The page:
‘Chapelwaite’: A Dark, Brilliant Adaptation Of Stephen King’s ‘Jerusalem’s Lot’

I am a massive Stephen King fan, so I was delighted when I found out that the new Epix TV show, Chapelwaite, was based on his short story, Jerusalem’s Lot, from his short story collection, Night Shift.


Set in the 1850s, the series follows Captain Charles Boone (Brody), who relocates his family of three children to his ancestral home in the small, seemingly sleepy town of Preacher’s Corners, Maine after his wife dies?at sea.?However,?Charles?will soon have to?confront?the secrets of?his family’s sordid history,?and fight to end the darkness that has plagued the Boones for generations.?

After burying his wife at sea, Charles Boone (Adrien Brody: The Pianist), takes his three children, Honor (Jennifer Ens), Loa (Sirena Gulamgaus: Orphan Black TV series), and Tane (Ian Ho: A Simple Favor), to live in his ancestral home known as Chapelwaite in Maine. The townspeople of nearby Preacher’s Corner, however, are not welcoming, and the only help he receives is from governess Rebecca Morgan (Emily Hampshire: Schitt’s Creek TV series). She explains that the town believes his entire family line is cursed. Now Charles must find out if the curse haunting his family is real or imagined, and if so, if there is any way to escape it.

With talent like Adrien Brody leading the way, the acting is incredible. Brody has always been strong, but he really looks at home here, his strained face carrying the weight of the world behind his quiet eyes. I was also particularly impressed with Emily Hampshire as Rebecca Morgan and the young Jennifer Ens as the steely elder daughter, Honor Boone.

The plot, although saddling Charles with a family this time, stays fairly true to the story, but does take its own liberties, especially at the end. The complications of having a family make living more difficult for Charles as the town of Preacher’s Corners have no problem letting their prejudices show. The look of the show is dark and moody, reflecting the secrets always just waiting around the corner for the Boones. Many scenes are lit using minimal light, building up brilliantly to the reveal of the actual monsters. The practical effects were just gory enough without being too over the top.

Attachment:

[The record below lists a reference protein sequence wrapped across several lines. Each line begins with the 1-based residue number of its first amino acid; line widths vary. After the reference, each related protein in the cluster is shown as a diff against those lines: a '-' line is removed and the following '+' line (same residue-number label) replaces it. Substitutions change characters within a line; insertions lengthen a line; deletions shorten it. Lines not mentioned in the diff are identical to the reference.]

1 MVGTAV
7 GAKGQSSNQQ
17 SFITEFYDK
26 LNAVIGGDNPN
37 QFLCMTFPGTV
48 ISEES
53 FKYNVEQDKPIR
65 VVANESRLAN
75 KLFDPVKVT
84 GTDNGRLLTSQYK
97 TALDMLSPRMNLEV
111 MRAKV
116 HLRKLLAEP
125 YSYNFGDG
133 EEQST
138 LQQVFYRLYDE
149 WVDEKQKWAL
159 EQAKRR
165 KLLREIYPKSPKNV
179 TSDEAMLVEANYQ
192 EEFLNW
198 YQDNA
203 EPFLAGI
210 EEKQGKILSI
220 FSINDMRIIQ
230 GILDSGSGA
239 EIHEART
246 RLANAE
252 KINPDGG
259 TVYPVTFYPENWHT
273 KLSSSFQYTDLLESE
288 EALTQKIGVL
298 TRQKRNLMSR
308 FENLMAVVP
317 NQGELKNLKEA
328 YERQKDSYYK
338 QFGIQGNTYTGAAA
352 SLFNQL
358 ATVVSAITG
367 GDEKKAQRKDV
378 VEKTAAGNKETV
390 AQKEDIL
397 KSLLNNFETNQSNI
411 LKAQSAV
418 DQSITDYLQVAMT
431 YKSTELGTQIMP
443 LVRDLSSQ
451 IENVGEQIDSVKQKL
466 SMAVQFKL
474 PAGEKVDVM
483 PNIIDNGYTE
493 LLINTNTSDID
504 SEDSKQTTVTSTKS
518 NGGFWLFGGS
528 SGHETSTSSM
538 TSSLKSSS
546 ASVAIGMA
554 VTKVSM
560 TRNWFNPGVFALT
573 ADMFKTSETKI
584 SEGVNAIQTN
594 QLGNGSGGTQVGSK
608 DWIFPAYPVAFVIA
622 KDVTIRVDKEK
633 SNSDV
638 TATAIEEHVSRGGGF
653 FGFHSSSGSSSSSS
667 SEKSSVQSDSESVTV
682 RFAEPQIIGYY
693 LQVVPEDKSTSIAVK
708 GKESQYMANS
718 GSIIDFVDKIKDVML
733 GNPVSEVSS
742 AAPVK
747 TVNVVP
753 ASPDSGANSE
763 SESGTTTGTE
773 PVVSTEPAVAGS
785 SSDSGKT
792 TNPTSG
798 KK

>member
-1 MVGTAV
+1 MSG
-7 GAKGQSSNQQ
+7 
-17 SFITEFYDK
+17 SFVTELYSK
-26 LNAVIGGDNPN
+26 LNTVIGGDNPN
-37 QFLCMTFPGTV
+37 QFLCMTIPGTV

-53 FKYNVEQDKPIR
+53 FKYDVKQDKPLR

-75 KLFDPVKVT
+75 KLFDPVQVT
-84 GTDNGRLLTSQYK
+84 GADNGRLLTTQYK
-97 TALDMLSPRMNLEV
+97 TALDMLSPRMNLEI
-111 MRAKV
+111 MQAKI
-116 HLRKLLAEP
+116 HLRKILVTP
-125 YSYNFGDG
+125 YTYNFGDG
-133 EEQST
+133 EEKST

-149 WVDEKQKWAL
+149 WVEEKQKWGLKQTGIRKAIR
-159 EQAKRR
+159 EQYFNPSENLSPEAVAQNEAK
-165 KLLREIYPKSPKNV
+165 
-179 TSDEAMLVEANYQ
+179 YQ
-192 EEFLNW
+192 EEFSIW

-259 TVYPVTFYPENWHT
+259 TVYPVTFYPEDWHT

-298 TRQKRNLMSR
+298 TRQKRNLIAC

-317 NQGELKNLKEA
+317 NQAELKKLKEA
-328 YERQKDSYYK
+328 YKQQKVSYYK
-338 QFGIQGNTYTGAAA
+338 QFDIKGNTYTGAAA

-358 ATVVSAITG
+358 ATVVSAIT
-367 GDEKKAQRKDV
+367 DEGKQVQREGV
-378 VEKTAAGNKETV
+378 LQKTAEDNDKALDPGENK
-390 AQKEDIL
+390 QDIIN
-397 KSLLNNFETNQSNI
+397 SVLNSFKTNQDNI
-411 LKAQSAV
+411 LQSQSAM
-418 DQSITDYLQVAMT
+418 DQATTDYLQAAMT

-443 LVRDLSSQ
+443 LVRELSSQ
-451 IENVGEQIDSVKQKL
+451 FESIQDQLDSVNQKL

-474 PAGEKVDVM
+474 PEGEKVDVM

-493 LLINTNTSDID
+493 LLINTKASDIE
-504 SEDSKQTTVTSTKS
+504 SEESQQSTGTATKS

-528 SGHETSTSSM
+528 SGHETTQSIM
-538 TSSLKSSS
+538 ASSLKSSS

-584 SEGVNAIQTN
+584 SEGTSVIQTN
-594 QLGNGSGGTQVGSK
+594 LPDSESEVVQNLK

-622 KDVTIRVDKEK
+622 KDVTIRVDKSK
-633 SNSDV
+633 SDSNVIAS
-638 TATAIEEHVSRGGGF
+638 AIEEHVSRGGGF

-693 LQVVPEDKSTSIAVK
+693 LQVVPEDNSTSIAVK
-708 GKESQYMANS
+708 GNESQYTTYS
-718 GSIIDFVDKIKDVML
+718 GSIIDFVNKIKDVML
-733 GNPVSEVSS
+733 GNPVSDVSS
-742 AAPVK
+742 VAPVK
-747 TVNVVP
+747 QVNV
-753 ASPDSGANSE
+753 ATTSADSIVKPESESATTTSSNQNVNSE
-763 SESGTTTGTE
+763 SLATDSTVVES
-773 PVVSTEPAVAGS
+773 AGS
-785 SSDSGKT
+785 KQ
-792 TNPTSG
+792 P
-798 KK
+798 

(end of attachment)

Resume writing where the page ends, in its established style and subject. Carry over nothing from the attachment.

While overall, the production of Chapelwaite is incredible, there are some problems worth noting. The story doesn’t really get going until the third or forth episode, which seems like an excessive amount of build up. I confess that while I found the majority of the cast of characters to be amazing, there was one that I found to be insufferable to the point that I would gladly hit the fast forward button on every one of her scenes the second time around: Sirena Gulamgaus’s Loa. The actress did what she could with the part she was given, but the character was cliched to the point of obnoxiousness. Loa Boone reminds me that, no matter how much I the show, The Strain, I will always hate the kid in it.

Stephen King’s works will always be fodder for adaptations, and Chapelwaite is one of the finest TV adaptations I have seen so far. Anyone looking for a well written, gory show to sink their teeth into will not be disappointed. Catch it on EPIX!

About Christine Burnham

When not writing, Christine Burnham is watching TV, Horror films, reading, cooking, and spending time with her menagerie of animals.

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